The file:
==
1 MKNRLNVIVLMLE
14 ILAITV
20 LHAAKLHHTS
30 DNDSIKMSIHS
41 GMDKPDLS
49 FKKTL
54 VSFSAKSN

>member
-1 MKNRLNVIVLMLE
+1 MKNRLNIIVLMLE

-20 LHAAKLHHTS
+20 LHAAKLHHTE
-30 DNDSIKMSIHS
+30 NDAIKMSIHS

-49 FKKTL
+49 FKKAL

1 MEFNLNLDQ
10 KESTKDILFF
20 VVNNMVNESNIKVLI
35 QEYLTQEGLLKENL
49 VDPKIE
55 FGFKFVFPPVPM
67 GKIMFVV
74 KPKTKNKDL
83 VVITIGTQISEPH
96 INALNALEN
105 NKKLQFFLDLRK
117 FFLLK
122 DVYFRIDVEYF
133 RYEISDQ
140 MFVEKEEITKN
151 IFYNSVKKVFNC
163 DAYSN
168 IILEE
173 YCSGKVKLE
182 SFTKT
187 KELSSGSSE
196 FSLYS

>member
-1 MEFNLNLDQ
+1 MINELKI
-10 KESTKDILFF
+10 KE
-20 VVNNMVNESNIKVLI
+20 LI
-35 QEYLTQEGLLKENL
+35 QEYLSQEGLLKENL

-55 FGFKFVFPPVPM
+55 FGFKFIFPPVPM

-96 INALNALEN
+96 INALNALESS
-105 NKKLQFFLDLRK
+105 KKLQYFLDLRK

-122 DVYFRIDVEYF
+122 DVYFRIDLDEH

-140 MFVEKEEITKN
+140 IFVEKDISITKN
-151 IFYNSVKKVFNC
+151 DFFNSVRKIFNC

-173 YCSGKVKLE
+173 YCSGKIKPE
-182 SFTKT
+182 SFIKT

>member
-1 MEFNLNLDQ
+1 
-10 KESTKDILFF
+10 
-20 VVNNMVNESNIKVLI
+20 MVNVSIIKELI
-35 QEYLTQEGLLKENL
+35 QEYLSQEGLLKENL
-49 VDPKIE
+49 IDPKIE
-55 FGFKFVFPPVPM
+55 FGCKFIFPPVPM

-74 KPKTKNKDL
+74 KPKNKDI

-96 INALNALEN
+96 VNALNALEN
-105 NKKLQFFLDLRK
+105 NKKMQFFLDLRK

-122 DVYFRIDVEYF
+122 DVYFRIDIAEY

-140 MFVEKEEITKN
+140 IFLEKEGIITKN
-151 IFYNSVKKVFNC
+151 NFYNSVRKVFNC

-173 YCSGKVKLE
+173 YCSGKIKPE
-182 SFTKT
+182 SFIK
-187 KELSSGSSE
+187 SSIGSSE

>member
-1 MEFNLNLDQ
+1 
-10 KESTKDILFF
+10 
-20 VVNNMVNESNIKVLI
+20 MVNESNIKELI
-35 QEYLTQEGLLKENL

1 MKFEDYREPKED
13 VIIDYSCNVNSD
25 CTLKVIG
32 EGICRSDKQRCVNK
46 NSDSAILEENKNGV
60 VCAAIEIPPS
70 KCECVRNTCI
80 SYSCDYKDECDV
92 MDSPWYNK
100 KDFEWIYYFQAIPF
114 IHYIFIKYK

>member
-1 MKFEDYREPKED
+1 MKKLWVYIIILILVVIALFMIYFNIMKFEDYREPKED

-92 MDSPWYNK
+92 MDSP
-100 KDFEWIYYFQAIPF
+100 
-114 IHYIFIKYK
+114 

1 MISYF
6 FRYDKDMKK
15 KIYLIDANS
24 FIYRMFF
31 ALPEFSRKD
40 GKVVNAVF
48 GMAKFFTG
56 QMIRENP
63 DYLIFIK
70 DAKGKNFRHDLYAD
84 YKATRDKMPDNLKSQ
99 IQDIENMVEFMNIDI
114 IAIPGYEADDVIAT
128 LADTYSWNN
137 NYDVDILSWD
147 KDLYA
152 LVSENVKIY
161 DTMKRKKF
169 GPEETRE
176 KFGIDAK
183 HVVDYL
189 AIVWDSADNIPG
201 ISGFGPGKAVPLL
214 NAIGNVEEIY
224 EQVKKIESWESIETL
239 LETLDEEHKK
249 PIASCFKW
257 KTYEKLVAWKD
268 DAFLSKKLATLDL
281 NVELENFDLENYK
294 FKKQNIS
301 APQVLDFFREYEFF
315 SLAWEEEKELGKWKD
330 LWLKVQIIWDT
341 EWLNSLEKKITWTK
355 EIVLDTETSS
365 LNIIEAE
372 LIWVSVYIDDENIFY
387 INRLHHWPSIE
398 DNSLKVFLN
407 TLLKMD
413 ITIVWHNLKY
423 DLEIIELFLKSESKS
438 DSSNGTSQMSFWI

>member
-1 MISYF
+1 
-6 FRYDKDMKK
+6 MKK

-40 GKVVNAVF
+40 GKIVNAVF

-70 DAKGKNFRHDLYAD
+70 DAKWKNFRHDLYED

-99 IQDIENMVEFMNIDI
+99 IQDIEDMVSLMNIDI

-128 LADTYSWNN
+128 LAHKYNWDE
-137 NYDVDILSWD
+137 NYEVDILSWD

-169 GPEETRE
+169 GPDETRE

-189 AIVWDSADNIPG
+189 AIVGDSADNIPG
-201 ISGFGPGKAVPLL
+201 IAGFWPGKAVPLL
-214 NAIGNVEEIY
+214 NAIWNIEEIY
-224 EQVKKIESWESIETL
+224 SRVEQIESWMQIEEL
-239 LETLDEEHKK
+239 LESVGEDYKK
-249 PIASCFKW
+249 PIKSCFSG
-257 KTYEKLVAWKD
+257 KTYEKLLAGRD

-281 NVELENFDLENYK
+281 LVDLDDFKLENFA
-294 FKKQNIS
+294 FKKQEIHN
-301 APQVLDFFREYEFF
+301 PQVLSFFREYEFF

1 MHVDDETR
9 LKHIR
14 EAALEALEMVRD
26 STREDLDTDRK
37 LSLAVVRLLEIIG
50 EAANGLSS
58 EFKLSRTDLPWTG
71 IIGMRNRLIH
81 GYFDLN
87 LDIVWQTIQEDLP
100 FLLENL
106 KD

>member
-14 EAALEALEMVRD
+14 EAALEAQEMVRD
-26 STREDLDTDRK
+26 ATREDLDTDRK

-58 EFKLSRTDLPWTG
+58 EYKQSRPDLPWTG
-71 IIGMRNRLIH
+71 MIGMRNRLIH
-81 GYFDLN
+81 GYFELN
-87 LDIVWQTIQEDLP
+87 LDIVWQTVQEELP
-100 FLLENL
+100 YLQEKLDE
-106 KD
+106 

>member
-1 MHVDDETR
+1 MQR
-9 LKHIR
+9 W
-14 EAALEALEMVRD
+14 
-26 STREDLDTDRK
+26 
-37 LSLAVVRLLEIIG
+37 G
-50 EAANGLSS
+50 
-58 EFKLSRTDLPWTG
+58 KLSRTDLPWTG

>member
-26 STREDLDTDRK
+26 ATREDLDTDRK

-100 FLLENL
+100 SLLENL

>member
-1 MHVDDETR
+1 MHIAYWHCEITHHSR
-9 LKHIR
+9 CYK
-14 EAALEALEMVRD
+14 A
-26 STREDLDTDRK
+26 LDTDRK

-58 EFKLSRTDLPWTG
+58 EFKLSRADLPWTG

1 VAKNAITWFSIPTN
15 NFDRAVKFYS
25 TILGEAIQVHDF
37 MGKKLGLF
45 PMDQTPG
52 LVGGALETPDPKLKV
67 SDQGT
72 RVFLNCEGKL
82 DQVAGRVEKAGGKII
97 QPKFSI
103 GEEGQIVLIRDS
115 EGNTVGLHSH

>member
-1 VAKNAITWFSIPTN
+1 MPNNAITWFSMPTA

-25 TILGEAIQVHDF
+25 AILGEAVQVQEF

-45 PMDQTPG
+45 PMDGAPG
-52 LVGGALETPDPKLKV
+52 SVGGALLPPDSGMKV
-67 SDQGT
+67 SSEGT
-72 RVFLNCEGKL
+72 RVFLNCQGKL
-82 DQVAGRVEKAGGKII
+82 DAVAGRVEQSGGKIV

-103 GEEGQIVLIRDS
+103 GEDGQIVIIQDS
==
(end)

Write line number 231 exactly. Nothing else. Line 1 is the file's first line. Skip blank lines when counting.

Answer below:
-106 KD